Live updates

Floods warning for Cumbria's coast

The Environment Agency has warned of the potential for flooding along the Solway coast from Gretna to Silloth this afternoon.

The high tide is expected to peak between 1pm and 3pm today with areas around Port Carlisle likely to be most affected.

It is possible that some roads and properties may be flooded.

The warning is a 'flood alert' - the lowest grade that the agency issues.

Environment Agency says officers are on the ground ensuring defences are in good working order, monitoring sea levels and wind directions. Some flooding is also possible at 2am on Sunday morning.

WATCH: Haaf netters face uncertain future

The historic method of fishing on the Solway known as haaf netting could be under threat.

Fisherman in England have been restricted to catching just three salmon during the three-month season in order to protect dwindling stocks.

Matthew Taylor reports:

You can report any illegal fishing or pollution promptly to the Environment Agency on its hotline number 0800 80 70 60, open 24/7.


Haaf net fishing threatened by new quotas

Credit: ITV Border

New tougher quotas for salmon catches could mean an end to over a thousand years of Haaf net fishing on the English side of the Solway.

From this week, fisherman are only allowed to catch three salmon throughout the whole season.

The Environment Agency says this quota is needed to protect stocks.

But fishermen say it's threatening their way of life.

I think this could be the final blow. And what I would like to do is have a meeting with the Environment Agency and work out a more balanced solution which would ensure our future and the future of the fish. Because I think we're almost becoming as endangered as the salmon."

– Mark Graham, Haaf-net fisherman

Concerns raised over traditional fishing in Annan

Credit: ITV Border

A demonstration is to be held outside Annan Town Hall this evening to raise concerns about the future of stake and poke nets on the Solway.

There are talks for the nets to be banned, due to reports of low salmon stocks in the River Eden.

Local fishermen are worried that hundreds of years of traditional fishing methods may be lost.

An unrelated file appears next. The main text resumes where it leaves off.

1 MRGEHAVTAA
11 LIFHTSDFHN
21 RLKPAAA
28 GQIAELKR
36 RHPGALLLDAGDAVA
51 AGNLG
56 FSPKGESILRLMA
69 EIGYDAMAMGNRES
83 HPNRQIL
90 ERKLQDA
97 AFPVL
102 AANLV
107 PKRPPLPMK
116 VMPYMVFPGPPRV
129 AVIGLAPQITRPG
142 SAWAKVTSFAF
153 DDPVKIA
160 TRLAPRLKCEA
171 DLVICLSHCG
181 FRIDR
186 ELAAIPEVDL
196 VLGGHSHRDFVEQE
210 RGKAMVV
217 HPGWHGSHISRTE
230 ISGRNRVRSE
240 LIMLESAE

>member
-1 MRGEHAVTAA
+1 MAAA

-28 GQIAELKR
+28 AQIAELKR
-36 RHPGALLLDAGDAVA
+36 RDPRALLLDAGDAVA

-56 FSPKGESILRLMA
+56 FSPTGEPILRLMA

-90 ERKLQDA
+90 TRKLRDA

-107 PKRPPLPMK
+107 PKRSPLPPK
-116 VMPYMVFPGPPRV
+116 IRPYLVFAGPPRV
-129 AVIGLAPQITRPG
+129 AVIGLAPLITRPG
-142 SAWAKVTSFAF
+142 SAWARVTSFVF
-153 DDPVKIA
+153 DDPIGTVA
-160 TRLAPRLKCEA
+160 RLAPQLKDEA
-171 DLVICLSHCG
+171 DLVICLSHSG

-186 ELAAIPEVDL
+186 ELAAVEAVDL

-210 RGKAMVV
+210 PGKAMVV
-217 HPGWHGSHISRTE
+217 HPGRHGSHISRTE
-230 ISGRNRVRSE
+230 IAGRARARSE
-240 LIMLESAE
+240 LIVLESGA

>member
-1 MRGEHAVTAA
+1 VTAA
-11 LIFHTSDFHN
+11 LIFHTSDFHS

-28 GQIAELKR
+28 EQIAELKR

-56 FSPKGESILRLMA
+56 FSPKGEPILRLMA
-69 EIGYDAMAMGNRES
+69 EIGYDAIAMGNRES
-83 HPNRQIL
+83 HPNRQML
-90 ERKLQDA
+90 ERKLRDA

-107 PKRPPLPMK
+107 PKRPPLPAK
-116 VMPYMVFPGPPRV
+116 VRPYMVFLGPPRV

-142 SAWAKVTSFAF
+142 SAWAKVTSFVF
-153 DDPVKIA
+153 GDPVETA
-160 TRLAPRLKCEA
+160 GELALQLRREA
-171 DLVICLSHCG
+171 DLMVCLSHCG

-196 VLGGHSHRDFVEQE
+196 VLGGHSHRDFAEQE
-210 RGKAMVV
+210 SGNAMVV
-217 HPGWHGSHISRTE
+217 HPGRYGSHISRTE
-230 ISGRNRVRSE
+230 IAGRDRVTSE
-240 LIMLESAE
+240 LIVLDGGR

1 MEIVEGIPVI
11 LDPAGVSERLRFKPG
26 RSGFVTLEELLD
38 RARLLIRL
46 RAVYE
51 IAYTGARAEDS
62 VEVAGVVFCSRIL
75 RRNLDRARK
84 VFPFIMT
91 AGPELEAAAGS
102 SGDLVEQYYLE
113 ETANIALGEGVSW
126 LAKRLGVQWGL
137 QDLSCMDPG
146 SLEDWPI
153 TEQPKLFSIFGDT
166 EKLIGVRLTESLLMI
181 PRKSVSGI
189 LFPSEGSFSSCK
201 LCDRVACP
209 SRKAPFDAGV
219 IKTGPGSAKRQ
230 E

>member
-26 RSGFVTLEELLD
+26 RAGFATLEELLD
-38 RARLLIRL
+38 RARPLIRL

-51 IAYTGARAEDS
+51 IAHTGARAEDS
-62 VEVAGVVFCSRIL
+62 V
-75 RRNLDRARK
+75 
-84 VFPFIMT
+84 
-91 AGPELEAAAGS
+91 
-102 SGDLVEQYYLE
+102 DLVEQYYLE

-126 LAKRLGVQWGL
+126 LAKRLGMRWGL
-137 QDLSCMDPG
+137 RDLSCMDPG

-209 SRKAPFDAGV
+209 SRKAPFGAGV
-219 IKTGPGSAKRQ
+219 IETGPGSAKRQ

Full Report: Solway's smuggling history

Smuggling walks in Dumfries and Galloway are proving a lure for tourists to the area.

The rich history of smuggling in and around the Solway coast have long been of interest.

Everything from alcohol to tobacco was smuggled into Scotland from the Isle of Man, and now businesses are reaping the benefits of people's fascination with the past.

Fiona McIlwraith reports.

"Absolutely everyone was involved" in smuggling

Smuggling was rife on the Solway Coast Credit: ITV News

Historian Frances Wilkins explains how smuggling was a community-wide phenomenon on the Solway Coast.

"Absolutely everybody was involved, it was impossible to get a fair trial in the area, because everyone would be in favour of the smugglers, after all they supplied them...

"Well, you can see the Isle of Man from the coast, so it was only a wee put across to get there, and until 1765 certainly the island was the great store house of everything the smugglers wanted, they could basically go shopping at the supermarket and bring it back here."

Smuggling history provides Solway business boost

The Old Smugglers Inn Credit: ITV News

Derek Struthers, owner of The Old Smugglers Inn, told ITV News about how the Solway Coast's smuggling history has been a real boost to his business.

"We believe a couple of hundred years ago that smugglers would have sat here, drinking their ale and hiding their brandy, so we get quite good fun with the tourists...

"A lot of them come in, in the first instance for just a quick pint, but then when they get to see the pub and the stuff around they start asking questions and it gets quite in depth sometimes and they leave knowing a great lot more than they came in knowing."

Load more updates